I know the Taurus/Sable wagons are nice, but if I had my choice for a wagon.... A Roadmaster would be my choice, just for the size of it.
 

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TOWING - when doing this, try to use the direct drive, stay away from overdirve. OD for towing is hard as hell on any tranny. if it is a nice flat road, you might get away with using OD, but NEVER up hills.

The bull is fairly easy to work on and parts are readily available.

if you can afford something really expensive, the taurus might be less than what you want, but they are economical. Good on gas, easy to care for, and really, i can't say anything bad about them. Just be REALLY nice to the tranny, that is the biggest pitfall of the bull.
 

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Discussion Starter #6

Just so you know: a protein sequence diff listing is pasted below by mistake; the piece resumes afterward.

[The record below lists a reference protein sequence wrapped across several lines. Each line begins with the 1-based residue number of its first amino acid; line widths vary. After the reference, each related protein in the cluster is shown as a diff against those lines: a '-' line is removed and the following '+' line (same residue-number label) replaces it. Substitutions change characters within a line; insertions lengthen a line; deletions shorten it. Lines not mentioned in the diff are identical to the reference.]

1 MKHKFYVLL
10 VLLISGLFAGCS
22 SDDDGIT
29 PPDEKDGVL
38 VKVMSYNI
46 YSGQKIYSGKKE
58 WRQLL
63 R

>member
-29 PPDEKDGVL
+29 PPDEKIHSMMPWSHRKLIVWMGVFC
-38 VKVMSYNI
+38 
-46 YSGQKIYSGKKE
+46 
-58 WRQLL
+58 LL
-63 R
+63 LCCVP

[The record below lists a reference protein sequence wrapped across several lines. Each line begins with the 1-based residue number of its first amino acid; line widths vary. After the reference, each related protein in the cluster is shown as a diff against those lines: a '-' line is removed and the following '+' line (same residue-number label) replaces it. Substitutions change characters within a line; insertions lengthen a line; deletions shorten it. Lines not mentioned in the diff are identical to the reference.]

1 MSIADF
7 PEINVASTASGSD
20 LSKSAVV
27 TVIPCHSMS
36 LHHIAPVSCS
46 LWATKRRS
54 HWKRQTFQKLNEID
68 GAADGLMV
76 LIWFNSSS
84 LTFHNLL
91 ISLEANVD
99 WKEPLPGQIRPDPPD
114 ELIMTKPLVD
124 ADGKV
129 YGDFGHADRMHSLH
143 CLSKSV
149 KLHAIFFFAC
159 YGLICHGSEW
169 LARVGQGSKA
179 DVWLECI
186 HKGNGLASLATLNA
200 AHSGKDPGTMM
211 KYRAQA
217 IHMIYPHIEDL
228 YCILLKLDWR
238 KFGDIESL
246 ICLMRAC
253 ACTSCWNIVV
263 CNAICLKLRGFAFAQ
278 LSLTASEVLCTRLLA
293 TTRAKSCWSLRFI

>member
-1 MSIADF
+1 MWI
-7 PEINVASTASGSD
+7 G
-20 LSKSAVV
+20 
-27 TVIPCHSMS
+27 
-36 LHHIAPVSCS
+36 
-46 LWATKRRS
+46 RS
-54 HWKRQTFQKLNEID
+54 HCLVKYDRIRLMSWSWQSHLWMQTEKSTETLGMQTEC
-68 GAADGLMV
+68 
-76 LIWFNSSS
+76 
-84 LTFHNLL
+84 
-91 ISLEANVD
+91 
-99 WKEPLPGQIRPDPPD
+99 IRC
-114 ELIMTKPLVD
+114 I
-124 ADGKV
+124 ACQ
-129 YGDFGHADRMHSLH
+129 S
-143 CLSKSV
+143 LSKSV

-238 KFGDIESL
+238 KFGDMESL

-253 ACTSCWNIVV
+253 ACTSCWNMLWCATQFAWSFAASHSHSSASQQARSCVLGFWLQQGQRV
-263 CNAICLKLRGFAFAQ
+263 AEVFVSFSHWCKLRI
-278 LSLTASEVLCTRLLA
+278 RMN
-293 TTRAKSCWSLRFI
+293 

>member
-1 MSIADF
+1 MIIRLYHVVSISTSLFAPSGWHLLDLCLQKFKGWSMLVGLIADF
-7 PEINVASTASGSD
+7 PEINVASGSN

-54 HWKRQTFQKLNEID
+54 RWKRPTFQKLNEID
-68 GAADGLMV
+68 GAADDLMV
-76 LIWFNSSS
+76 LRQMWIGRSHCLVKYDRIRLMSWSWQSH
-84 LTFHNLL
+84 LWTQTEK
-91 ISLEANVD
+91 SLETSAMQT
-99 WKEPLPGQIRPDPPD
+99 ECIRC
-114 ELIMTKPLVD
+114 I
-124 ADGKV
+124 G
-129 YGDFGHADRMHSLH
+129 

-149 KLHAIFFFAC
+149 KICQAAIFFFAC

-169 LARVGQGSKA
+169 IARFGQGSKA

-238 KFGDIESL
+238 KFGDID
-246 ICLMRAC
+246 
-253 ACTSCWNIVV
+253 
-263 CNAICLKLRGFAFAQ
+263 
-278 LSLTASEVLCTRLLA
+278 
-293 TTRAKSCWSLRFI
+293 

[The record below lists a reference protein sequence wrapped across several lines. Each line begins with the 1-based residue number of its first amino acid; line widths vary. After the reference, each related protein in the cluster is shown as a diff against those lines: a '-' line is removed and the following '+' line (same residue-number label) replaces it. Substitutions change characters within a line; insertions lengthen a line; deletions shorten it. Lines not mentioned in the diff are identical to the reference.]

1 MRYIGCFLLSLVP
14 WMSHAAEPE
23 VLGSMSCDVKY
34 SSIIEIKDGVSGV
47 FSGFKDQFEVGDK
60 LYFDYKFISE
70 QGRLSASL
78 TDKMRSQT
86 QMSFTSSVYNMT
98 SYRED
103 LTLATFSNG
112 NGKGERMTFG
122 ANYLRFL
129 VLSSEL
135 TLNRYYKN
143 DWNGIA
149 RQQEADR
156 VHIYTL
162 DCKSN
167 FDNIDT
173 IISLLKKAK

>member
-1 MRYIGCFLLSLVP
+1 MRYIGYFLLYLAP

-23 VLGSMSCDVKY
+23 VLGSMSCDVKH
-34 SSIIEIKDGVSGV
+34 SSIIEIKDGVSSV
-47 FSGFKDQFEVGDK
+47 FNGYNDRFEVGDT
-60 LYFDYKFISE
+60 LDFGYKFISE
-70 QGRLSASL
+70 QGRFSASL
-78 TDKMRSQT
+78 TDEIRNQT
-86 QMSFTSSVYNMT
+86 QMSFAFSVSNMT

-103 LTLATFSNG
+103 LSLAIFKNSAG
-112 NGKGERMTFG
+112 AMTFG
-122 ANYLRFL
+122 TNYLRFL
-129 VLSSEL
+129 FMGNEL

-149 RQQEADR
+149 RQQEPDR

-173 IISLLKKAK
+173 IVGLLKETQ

Hi Folks!
Thanks so much for the input on "Should I try a Taurus/Sable", the info has thus far been of great help.As soon as the snow stops kickin' butt around here I'm going to test drive a sedan and see what it's all about. Any more input you have is most welcome and I'd like to hear more about the Vulcan vs. Duratec as well. Do any of you know where road springs can be had for the Taurus/Sable Wagon?
Thanks again, Jon
 
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The Vulcan/Duratec debate has gone on for years. Each engine has it's pro's and cons. Both have roughly the same amount of aftermarket (very little, but you can find stuff if you're willing to look and wait). The Vuclan is a proven reliable engine. But the Duratec hasn't shown to have any major problems either.

If you do a search, you'll find MANY threads about this. If nothing else, try the archives.